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Trimble UX5 Captures Machu Picchu

By Special Guest
Eric McCuaig, Market Manager, Land, Mobile and UAS, Trimble
March 10, 2016

In the fall of 2014, Trimble launched its UX5 Unmanned Aircraft System (UAS), along with its Trimble Business Center and Inpho UASMaster processing software at Machu Picchu in Peru. 

Constantly under the threat of weather and an increase in tourism, the preservation of this UNESCO World Heritage Site is a growing concern. Capturing data from a fixed wing UAS would help the many organizations that govern and preserve the site to accurately visualize and monitor the location.

Access to Machu Picchu was arranged well in advance by Trimble distribution partner Geosystems and the Ministry of Culture in Peru. The day of the flight, a small area on one of the terraces was cleared of tourists (but not local llamas) for takeoff. Two flights were conducted at 120m and 100m for enhanced data. Trimble, Geosystems, local archaeologists and surveyors from the Ministry of Culture attended the flight, which was completed without any issues.

With the flight complete, Trimble and Geosystems went to work processing the imagery data immediately in Trimble Business Center and Inpho UASMaster. Trimble Business Center allows the data to be quickly processed into high-quality point clouds and orthophotos, while Inpho UASMaster offers feature rich photogrammetry workflows. The next day, Trimble and Geosystems presented orthophotos and a 3D point cloud model. 

Check out the UX5 Takeoff here. And the landing here.  

Next-Gen UAS for Imagery and Data Gathering
Digital imagery is often used to visualize job site conditions, review survey and mapping observations, measure points and features, and create two-dimensional and three-dimensional deliverables. The aerial perspective is optimal for documenting and measuring large horizontal sites. Using UAS for photogrammetric aerial mapping provides surveyors and other geospatial professionals with a tool for collecting imagery data that was once reserved for large and specialized photogrammetry companies. 

Image Acquisition Methodology
Being successful with aerial mapping is predicated on the planning of flights and the desired deliverables. The typical phases for image acquisition are: Mission planning: Users should be able to define the mission area, add background maps, and define avoidance zones if required; Flight planning: For each flight, the pilot will identify the wind direction, takeoff location, and the landing location, so that the duration of the flight can be re-calculated based on the field conditions at the time of the flight; Flight operation: After launching the UAS, the flight is typically monitored using a ground control station. No manual interventions should be required unless the user wants (or needs) to abort the flight; Analysis: This process allows for a completeness check of the data. It ensures that the user is confident that they head home with data they can process to their deliverables.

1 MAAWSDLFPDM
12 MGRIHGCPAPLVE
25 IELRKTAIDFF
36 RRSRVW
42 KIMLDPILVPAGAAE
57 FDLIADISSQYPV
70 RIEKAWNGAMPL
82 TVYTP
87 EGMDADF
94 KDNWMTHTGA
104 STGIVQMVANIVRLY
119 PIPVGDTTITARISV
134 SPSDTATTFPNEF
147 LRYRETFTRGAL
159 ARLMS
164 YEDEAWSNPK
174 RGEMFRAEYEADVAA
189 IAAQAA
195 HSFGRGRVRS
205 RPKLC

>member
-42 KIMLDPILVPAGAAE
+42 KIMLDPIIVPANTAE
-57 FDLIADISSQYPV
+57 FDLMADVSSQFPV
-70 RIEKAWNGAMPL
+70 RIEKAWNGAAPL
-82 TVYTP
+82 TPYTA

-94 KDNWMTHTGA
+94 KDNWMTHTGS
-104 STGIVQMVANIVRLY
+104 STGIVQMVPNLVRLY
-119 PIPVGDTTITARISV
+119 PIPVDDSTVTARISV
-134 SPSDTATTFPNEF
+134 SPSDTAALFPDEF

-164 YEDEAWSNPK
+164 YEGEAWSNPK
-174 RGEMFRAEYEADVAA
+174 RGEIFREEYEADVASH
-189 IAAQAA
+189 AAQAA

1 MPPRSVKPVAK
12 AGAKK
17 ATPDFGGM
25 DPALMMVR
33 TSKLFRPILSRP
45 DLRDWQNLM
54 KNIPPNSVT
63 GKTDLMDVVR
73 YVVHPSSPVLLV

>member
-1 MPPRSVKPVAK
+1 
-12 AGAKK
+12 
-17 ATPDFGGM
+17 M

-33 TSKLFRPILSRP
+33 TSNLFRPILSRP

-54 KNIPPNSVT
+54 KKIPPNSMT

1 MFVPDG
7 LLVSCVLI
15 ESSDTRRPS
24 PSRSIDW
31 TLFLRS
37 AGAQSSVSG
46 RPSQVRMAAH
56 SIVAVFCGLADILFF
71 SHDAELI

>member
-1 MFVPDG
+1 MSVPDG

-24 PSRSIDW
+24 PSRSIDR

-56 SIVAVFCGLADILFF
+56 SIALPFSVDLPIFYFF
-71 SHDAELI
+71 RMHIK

Image Quality and Performance
The quality of the deliverable is dependent on the quality of the photogrammetric equipment used. UAS platforms today are being designed to follow the latest developments in the camera market, ensuring optimal image quality along with maximum photogrammetric accuracy. 

Reliable and Rugged Design
By determining how often, which terrain it will be used in, and the weather in which it will operate, users can certainly narrow down their options of which UAS aerial imaging solution to leverage for their specific application.
The UX5 has a base structure consisting of a carbon frame inside expanded polypropylene foam. The frame ensures torsional stiffness and rigidity while the foam has exceptional pressure resistance and no memory-effect, which means that it will ‘bounce back’ to its original shape after impact. The exterior foam protects the internal electronics on impact and reduces the likeliness of any damage in case of an incident. 

Landing Accuracy
A traditional landing for an UAS Aerial Imaging Solution has limitations that must be considered and addressed: the glide slope and landing speed. Newer UAS aerial imaging solutions are being engineered to overcome the limitations of a traditional landing with the addition of advanced controls and improving the height measurement resulting in accurate and predictable landings. 

Reliability and Safety
In the field, an operator needs to be sure to adhere to safety regulations. The UAS platform and coupled software suite should help guide them through the pre- and post-flight sequences with step-by-step digital checklists. The software suite may also require the operator to follow a fixed post-flight procedure for downloading the data and verifying the data. This safeguards that the user does not leave the field with a dataset that is incomplete or inconsistent.

Surveying and mapping professionals across the world rely on and successfully use UAS to deliver greater value faster. 

Eric McCuaig has been involved with mobile mapping and aerial surveying technologies for the past 12 years in a variety of leadership positions in North America and Europe.  His areas of expertise include position and orientation systems, photogrammetry, remote sensing, mobile mapping and UAS.




Edited by Ken Briodagh


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